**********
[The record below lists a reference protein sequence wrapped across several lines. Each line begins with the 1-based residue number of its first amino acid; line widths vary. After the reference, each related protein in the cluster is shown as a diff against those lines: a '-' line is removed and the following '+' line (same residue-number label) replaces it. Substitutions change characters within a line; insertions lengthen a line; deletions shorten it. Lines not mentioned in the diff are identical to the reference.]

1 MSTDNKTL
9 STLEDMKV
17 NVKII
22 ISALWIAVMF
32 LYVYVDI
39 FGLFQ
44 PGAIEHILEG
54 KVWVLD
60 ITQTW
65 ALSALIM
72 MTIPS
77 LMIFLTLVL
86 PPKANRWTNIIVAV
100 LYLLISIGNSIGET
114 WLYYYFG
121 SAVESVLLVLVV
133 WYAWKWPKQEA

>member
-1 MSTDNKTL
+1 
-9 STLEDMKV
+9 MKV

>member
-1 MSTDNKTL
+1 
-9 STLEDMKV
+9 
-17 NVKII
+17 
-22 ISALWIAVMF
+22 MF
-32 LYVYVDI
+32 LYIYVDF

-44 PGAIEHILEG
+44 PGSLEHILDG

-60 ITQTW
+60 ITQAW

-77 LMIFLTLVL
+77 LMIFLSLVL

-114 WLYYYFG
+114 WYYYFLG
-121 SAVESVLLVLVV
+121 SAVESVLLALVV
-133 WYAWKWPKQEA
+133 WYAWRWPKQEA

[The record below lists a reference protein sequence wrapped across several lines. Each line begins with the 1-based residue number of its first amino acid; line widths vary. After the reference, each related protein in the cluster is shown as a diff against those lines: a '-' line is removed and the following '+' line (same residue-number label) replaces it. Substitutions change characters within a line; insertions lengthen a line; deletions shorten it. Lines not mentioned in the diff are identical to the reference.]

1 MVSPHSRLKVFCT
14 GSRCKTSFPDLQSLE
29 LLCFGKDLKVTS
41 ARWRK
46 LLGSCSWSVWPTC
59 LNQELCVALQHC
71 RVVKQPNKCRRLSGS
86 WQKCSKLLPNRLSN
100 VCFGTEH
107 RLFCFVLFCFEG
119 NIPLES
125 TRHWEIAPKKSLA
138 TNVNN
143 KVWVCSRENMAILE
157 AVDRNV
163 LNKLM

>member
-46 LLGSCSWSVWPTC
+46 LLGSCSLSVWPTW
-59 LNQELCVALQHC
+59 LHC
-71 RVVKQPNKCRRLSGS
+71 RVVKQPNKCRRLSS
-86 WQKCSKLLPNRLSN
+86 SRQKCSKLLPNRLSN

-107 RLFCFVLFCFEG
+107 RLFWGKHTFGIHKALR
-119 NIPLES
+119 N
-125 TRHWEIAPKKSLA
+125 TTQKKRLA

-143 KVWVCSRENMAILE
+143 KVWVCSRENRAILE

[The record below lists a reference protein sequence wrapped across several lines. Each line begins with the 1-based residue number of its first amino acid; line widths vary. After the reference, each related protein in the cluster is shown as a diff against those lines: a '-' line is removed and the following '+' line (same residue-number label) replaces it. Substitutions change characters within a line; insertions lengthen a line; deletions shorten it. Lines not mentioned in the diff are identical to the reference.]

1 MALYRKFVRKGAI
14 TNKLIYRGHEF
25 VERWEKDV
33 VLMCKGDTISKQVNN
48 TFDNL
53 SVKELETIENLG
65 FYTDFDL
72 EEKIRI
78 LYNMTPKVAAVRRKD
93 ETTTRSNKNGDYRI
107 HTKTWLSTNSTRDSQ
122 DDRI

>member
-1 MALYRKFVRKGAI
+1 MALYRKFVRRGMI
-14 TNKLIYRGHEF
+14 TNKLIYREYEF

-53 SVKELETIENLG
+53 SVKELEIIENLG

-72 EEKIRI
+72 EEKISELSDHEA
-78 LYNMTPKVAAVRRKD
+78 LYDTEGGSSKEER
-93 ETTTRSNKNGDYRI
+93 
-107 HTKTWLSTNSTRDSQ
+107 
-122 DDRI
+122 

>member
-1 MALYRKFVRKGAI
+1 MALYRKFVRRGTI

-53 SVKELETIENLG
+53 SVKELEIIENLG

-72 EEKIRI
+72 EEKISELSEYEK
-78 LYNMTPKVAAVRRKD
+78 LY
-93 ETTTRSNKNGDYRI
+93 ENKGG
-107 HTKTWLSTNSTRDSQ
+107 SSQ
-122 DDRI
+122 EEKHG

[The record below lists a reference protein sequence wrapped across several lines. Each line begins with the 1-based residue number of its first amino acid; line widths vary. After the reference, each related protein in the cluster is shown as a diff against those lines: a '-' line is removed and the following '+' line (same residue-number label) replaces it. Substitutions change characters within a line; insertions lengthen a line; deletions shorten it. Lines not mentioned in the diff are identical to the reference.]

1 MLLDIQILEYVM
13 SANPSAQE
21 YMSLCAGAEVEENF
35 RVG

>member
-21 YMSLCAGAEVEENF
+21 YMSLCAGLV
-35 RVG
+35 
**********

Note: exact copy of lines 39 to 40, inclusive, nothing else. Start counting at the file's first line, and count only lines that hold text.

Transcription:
-77 LMIFLTLVL
+77 LMIFLSLVL